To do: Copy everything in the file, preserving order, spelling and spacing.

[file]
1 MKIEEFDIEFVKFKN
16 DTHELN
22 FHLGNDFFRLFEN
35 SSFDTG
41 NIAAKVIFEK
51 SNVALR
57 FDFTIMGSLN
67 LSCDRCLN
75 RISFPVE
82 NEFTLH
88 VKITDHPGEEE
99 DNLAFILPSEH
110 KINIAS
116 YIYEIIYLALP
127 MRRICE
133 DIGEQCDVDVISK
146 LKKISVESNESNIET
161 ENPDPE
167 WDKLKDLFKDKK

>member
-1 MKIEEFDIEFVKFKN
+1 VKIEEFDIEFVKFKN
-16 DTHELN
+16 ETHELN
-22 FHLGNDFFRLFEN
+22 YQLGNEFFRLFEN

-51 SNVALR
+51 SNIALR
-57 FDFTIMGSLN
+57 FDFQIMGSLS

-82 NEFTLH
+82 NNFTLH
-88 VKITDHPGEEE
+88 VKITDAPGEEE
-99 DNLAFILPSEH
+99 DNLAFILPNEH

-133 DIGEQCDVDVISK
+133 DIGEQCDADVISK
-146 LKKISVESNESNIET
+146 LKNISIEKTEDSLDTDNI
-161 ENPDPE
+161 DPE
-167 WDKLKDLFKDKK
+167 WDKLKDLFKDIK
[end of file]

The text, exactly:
1 MKIEEFDIEFVKFKN
16 DTHELN
22 FHLGNDFFRLFEN
35 SSFDTG
41 NIAAKVIFEK
51 SNVALR
57 FDFTIMGSLN
67 LSCDRCLN
75 RISFPVE
82 NEFTLH
88 VKITDHPGEEE
99 DNLAFILPSEH
110 KINIAS
116 YIYEIIYLALP
127 MRRICE
133 DIGEQCDVDVISK
146 LKKISVESNESNIET
161 ENPDPE
167 WDKLKDLFKDKK

>member
-1 MKIEEFDIEFVKFKN
+1 VKIEEFDIEFVKFKN
-16 DTHELN
+16 ETHELN
-22 FHLGNDFFRLFEN
+22 YQLGNEFFRLFEN

-51 SNVALR
+51 SNIALR
-57 FDFTIMGSLN
+57 FDFQIMGSLS

-82 NEFTLH
+82 NNFTLH
-88 VKITDHPGEEE
+88 VKITDAPGEEE
-99 DNLAFILPSEH
+99 DNLAFILPNEH

-133 DIGEQCDVDVISK
+133 DIGEQCDADVISK
-146 LKKISVESNESNIET
+146 LKNISIEKTEDSLDTDNI
-161 ENPDPE
+161 DPE
-167 WDKLKDLFKDKK
+167 WDKLKDLFKDIK